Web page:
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Part of Gurov's problem with women comes from the fact that he is married to a woman he does not love. His parents chose his wife, and he tells us that she is cold, and harsh and unintellligent.
"After he becomes involved with Anna, Gurov discovers that ''everything that was of interest and importance to him, everything that was essential to him, everything about which he felt sincerely and did not deceive himself ... was going on concealed from others; while all that was false... went on in the open.’’ Gurov learns that he cannot tolerate living a lie and that it was wrong to engage in a superficial relationship with Anna."
With Anna, Gurov finds a real companion, someone he can explore the beauty of life with, Anna becomes a true friend to Gurov. They have a genuine connection, true love changes Gurov.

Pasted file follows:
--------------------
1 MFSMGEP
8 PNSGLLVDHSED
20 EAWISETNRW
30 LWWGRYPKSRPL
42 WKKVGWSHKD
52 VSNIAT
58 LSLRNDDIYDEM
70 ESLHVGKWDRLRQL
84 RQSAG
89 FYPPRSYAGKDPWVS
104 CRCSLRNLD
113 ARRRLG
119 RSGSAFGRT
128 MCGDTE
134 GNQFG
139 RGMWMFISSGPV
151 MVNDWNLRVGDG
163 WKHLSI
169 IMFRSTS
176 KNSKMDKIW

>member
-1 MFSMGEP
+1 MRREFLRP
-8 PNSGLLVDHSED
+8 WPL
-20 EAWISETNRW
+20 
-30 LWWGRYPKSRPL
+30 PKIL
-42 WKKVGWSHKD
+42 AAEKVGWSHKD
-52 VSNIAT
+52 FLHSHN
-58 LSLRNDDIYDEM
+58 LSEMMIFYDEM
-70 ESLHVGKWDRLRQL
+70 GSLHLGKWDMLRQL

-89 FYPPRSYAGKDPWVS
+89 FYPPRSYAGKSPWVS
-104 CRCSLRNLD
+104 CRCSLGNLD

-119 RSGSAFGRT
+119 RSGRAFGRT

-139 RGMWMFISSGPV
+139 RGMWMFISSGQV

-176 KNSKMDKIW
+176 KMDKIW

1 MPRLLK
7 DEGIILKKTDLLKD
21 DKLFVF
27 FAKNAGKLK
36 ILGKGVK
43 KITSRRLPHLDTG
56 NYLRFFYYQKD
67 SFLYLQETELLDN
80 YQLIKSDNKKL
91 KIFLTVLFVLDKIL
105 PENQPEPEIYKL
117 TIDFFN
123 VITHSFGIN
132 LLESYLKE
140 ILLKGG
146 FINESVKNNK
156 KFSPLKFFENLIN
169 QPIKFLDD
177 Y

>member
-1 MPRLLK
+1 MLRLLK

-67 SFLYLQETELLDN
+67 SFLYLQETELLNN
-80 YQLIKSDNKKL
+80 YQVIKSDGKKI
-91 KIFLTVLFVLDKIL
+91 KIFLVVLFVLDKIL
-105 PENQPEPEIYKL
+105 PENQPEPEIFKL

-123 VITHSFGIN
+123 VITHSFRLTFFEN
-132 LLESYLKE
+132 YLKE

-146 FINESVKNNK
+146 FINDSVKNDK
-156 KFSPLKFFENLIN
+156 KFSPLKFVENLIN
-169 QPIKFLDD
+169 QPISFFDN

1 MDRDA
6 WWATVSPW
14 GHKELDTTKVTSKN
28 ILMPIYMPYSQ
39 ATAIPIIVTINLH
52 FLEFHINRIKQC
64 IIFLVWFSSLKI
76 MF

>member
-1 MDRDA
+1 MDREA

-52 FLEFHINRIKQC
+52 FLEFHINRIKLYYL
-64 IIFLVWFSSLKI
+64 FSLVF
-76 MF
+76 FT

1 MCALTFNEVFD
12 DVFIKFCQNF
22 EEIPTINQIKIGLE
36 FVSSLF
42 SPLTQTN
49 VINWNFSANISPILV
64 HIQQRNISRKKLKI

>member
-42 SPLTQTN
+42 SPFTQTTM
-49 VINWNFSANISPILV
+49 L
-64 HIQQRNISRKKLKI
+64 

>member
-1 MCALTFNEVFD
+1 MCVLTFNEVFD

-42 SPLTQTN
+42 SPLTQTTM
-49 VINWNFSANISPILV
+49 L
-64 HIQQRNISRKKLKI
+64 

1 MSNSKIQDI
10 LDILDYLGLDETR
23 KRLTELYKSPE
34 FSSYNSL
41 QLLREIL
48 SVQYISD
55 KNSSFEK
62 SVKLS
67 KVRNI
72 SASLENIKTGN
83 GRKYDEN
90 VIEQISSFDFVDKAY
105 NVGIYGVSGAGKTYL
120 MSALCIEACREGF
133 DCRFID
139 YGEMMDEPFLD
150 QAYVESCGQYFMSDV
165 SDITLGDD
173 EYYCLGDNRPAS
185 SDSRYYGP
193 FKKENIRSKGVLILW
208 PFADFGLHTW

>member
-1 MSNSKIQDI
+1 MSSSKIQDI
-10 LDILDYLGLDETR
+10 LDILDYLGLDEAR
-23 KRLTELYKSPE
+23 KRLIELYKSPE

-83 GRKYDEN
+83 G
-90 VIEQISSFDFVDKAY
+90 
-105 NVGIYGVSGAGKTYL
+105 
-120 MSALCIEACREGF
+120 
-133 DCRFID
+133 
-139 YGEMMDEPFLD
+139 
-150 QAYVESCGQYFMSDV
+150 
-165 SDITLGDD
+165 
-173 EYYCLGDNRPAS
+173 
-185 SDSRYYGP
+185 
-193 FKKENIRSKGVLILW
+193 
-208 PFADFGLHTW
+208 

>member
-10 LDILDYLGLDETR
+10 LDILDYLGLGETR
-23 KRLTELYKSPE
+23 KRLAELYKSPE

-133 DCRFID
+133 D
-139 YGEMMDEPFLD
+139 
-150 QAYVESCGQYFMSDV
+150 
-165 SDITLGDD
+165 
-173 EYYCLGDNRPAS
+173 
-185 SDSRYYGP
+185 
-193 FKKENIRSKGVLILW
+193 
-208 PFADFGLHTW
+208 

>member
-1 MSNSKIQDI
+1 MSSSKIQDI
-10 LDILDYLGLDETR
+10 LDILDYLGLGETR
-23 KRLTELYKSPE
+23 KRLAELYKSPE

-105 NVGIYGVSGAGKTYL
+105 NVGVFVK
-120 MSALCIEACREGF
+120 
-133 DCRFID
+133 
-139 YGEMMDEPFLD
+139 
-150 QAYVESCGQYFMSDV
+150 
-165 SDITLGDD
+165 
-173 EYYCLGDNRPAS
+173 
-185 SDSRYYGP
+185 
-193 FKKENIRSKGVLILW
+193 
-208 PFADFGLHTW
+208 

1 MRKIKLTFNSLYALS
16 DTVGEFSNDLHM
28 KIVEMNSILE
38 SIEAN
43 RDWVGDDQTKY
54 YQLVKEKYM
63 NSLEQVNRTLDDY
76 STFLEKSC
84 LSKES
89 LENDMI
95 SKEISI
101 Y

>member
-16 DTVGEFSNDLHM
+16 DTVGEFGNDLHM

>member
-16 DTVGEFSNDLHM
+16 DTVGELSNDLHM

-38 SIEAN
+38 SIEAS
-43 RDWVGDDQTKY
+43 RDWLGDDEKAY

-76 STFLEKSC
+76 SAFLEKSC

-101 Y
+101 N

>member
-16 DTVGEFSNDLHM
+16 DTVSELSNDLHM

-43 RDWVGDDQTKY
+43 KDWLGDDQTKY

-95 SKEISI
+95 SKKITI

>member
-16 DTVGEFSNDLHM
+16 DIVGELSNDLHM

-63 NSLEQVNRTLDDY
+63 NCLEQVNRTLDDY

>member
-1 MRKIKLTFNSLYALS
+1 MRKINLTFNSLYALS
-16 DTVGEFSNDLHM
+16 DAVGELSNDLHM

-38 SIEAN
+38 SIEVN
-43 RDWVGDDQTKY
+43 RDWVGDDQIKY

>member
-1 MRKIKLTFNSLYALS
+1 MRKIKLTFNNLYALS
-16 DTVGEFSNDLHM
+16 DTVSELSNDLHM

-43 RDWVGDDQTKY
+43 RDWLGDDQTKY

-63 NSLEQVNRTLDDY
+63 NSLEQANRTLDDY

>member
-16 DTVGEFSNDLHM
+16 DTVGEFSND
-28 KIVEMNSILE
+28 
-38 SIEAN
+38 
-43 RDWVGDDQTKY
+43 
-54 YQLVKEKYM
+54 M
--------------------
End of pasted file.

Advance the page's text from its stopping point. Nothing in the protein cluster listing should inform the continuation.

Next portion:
"Once Gurov has discovered true love, he finds himself intolerant of the Moscow social life, a life ‘‘clipped and wingless, an absurd mess.’’ This allusion to the possibility of a more meaningful, dignified, and fulfilled life refers back to his revelation when he sat with Anna watching the sea at Oreanda."
Anna sees in Gurov a lovable individual, and her honesty startles him into paying more attention to the little things in life.
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